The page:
Perhaps the most enduring image of the China Trade is the clipper ship carrying tea from China. In 1869 the clippers were finally overshadowed by the introduction of steam vessels which could make passage through the Suez Canal, significantly shortening the length of the voyage. Letters, journals and order books have survived which tell us about the traders, their private trading activities, motivation, tastes and private lives. This book examines the role played by the port of Liverpool in this time of great change. The book examines Liverpool’s early participation in the China Trade following the cessation of the British East India Company’s monopoly of the trade in 1834 and maps the changes in artistic tastes that the commencement of free trade gave rise to. These new tastes represented a true fusion of European and Chinese cultural influences and replaced the pastiche of ‘The Orient’ that chinoiserie represented during the period of the monopoly.
|Publisher:||Peter Lang Ltd, International Academic Publishers|
|Product dimensions:||5.90(w) x 8.80(h) x 0.50(d)|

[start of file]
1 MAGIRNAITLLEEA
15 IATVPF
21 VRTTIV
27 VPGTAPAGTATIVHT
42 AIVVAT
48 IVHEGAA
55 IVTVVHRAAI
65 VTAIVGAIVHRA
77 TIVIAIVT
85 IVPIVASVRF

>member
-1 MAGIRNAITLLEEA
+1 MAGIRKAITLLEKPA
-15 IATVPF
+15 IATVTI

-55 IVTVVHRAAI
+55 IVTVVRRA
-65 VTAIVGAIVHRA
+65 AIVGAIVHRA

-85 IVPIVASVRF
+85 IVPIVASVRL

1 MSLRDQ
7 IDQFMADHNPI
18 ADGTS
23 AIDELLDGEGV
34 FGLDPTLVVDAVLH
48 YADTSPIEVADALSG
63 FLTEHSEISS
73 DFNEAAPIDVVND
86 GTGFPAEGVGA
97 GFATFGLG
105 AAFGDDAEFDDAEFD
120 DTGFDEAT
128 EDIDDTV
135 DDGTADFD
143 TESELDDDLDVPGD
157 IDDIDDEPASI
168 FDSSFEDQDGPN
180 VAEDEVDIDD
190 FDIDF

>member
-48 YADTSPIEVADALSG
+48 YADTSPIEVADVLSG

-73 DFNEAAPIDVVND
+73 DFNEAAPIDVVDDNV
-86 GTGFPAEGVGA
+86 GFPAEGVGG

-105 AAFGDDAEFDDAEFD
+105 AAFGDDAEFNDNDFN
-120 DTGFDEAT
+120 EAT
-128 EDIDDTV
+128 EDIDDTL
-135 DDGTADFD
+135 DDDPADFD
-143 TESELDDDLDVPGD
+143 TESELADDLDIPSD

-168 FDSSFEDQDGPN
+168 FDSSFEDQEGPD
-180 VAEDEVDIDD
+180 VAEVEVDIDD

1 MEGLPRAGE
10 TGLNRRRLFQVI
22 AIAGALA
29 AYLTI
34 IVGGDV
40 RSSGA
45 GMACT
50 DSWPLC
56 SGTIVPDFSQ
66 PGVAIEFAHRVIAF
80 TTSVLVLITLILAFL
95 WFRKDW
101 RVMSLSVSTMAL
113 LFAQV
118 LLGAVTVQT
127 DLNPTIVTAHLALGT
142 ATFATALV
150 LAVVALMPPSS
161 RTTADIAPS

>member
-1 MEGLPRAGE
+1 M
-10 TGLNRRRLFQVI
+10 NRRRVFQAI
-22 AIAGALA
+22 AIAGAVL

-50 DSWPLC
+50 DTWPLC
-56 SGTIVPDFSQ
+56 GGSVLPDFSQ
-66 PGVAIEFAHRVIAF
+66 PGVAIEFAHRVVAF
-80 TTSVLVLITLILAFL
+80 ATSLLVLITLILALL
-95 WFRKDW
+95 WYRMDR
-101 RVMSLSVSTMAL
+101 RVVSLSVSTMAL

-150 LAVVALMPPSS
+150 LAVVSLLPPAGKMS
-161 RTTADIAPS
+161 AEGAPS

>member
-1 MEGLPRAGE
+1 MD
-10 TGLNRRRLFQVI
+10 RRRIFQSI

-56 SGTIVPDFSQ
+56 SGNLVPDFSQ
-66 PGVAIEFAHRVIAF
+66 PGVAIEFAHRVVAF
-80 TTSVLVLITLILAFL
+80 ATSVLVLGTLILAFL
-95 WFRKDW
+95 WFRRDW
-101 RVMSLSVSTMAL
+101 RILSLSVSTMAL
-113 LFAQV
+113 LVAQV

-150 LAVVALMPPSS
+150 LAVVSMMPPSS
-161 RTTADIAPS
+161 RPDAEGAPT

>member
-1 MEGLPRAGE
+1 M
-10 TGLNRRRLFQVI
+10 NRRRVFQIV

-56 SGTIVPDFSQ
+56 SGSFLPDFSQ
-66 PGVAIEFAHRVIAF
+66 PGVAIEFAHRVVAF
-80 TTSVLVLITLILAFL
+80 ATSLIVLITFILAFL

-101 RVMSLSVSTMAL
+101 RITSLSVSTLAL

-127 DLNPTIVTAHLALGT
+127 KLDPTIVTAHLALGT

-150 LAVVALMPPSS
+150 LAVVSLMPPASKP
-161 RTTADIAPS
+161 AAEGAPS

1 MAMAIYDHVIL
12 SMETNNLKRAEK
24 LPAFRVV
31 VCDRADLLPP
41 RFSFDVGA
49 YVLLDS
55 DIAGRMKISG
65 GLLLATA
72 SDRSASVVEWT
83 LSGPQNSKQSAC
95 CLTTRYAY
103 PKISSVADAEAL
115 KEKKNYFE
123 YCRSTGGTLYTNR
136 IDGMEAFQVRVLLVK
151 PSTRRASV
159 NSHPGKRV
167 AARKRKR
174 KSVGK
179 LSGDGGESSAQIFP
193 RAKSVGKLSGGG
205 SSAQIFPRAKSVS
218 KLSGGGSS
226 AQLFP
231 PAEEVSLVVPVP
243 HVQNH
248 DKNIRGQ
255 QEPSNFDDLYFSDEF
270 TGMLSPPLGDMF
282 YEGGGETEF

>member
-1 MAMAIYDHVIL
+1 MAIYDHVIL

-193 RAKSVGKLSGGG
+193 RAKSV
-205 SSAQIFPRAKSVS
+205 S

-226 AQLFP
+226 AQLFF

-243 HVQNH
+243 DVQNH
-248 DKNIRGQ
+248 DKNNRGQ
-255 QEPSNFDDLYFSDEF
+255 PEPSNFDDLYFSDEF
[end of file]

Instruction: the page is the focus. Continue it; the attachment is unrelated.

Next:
About the Author
The Author: Christina Baird wrote a doctoral dissertation at the School of Oriental and African Studies, University of London on which this book is based. She then worked as Curator of Oriental Collections at the National Museums and Galleries on Merseyside before pursuing her post-doctoral studies preparing this publication with the Paul Mellon Centre for Studies in British Art, London. She has also worked as a professional lecturer on many aspects of art history and has published widely on the subject.
Table of Contents
Contents: Liverpool merchants’ role in the cessation of the east India Company monopoly – Changes in trading practise – Sail to steam – Letters and journals left by the traders revealing aspects of private trade – Changes in taste, patronage and privately traded art commodities.